Akinosho, Livingston, Williams get most votes in Lee BOE race

Hayes, behind by three votes, undecided on possible recount
May. 06, 2014 @ 10:26 PM

Pending a recount, Mark Akinosho, Ophelia Livingston and Shawn Williams have come closer to membership on the Lee County Board of Education, having been the top three vote-getters in Tuesday's Democratic primary.

Williams defeated candidate Richard Hayes by just three votes, 1,869-1,866 in the unofficial tally, so Board of Elections Director Nancy Kimble said there could be a recount if Hayes asked for one.

Hayes said Tuesday night he hadn't determined whether he would request a recount, but that he would speak with family and friends and make a decision as soon as today.

"I suppose I've got to sleep on it and think about it," said Hayes, who previously has served on both the school board and the Lee County Board of Commissioners but now doesn't hold any elected office. "... But I will say this to you: They're all good people, so no regrets [if the numbers stand]. While I am very disappointed, life will go on, and they will all be very able school board members if they do go on."

Akinosho, the only incumbent up for one of the three seats on the school board, came in barely behind Livington, 1,892-1,890.

"It's great news," said Livingston, who has never served on the board before. "It's been a long journey, but it all paid off in the end. Getting out there and shaking hands, getting to know people, has been great." She received 25.17 percent of the vote.

"I'm grateful to the people of Lee County who came out to vote for me, and I'm looking forward to their support again in November," said Akinosho, the board's vice chairman, who received 25.14 percent of the vote.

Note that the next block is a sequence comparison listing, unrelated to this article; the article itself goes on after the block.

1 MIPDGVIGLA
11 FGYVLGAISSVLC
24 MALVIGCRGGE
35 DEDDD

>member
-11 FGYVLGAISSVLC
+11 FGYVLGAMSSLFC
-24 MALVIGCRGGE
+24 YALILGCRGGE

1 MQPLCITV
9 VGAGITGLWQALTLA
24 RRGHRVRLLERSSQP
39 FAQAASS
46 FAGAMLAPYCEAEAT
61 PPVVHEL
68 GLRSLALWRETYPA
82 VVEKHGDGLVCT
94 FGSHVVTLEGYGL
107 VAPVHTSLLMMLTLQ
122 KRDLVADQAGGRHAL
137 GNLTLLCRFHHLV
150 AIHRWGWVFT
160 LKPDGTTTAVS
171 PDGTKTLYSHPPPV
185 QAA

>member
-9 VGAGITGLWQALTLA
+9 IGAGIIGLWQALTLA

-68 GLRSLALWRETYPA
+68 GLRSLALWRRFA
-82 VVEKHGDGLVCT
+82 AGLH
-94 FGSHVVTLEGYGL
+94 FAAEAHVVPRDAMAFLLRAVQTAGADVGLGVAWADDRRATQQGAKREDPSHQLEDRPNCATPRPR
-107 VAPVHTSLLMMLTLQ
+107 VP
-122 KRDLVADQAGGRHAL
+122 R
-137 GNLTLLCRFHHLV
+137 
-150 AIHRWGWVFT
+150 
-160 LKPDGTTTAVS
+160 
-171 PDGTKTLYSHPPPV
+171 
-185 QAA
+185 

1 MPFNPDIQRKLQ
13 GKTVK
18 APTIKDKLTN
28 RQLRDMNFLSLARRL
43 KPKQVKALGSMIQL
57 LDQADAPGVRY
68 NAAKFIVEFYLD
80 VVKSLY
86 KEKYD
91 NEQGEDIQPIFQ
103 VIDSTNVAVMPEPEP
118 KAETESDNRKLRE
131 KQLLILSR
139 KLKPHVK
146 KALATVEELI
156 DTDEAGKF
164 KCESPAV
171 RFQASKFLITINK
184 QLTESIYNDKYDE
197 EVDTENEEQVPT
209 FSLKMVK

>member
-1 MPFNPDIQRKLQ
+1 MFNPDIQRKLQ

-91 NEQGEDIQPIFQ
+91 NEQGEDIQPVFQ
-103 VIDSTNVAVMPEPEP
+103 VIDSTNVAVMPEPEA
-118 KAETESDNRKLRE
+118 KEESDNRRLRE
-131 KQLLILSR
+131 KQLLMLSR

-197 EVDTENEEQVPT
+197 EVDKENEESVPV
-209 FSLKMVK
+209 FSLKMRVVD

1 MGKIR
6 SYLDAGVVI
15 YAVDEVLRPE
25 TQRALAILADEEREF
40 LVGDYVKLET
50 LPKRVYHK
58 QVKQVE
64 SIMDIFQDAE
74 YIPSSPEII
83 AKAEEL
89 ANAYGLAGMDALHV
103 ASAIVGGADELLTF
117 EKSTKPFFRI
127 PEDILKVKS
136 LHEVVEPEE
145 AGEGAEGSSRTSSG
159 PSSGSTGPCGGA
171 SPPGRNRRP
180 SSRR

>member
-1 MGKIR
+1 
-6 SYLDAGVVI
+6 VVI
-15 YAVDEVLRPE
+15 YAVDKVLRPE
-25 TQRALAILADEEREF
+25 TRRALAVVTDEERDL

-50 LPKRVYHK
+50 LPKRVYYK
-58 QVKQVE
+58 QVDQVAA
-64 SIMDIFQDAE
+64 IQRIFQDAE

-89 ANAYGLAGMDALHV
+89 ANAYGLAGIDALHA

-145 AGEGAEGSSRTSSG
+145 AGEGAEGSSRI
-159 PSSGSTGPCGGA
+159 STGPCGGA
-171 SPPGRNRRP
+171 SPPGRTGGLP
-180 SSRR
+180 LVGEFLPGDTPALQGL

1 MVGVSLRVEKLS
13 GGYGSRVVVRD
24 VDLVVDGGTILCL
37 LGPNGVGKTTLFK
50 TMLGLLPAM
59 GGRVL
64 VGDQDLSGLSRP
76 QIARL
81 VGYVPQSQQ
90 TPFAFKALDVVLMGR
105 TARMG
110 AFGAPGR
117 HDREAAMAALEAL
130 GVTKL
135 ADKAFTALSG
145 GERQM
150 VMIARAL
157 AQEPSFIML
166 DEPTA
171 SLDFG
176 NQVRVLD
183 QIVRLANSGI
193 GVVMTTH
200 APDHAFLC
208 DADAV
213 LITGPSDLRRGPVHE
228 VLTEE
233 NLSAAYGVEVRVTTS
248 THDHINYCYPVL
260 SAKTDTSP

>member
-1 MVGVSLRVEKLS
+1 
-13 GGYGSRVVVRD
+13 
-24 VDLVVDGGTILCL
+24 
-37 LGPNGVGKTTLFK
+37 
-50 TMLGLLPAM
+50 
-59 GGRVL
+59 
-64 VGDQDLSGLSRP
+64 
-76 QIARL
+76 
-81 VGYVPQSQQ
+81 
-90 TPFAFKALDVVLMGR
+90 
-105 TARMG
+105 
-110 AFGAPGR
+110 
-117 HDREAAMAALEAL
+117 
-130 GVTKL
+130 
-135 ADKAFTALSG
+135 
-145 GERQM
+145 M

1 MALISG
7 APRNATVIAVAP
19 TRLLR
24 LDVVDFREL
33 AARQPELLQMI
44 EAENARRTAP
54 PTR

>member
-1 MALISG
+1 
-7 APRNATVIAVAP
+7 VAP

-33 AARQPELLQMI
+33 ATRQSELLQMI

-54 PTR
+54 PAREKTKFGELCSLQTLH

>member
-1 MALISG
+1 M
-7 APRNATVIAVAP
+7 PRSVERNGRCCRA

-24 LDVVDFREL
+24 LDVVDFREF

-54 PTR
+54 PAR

"It's just been good to be able to go back and be given the chance to go on to November," said Williams, a former school board chairman who lost a reelection bid in 2012 and on Tuesday received 24.86 percent of the vote compared to Hayes's 24.82 percent.

Since the Republicans had three candidates from the outset, they did not need to hold a primary to winnow their number down with a primary. This is the first year that school board elections have ever been partisan in Lee County, having been changed by a local bill sponsored by Rep. Mike Stone last summer.

The primary election, which also featured a number of state and national races, saw a voter turnout of 14.8 percent in Lee County with 5,071 ballots cast out of 34,317 registered voters.

 

Lee County Commissioners

Larry "Doc" Oldham won handily in his Democratic primary for the Lee County Board of Commissioners, with 88.5 percent of the vote, largely because his opposition existed only on paper.

Leverne Kinney decided to drop out of the race in March, but the ballots had been printed by that time, so his name still appeared. Kinney threw his support behind Oldham, who switched to the Democratic Party after being defeated as an incumbent in a Republican primary for the commissioners in 2012.

Oldham will face Republican challenger Kevin Dodson, who owns Carolina Fire Arms Training Inc. and K&L Gun Sales, in November's general election. Jim Womack, the Republican commissioner who now holds the seat for which Oldham and Dodson are campaigning, did not file for re-election.